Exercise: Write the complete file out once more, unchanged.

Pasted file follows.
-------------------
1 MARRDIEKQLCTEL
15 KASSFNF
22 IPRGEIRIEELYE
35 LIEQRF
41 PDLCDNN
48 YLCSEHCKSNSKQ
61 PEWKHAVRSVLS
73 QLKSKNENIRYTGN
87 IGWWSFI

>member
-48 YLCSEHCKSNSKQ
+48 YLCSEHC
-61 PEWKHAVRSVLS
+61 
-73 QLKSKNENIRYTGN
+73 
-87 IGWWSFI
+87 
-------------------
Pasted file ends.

1 MARRDIEKQLCTEL
15 KASSFNF
22 IPRGEIRIEELYE
35 LIEQRF
41 PDLCDNN
48 YLCSEHCKSNSKQ
61 PEWKHAVRSVLS
73 QLKSKNENIRYTGN
87 IGWWSFI

>member
-48 YLCSEHCKSNSKQ
+48 YLCSEHC
-61 PEWKHAVRSVLS
+61 
-73 QLKSKNENIRYTGN
+73 
-87 IGWWSFI
+87 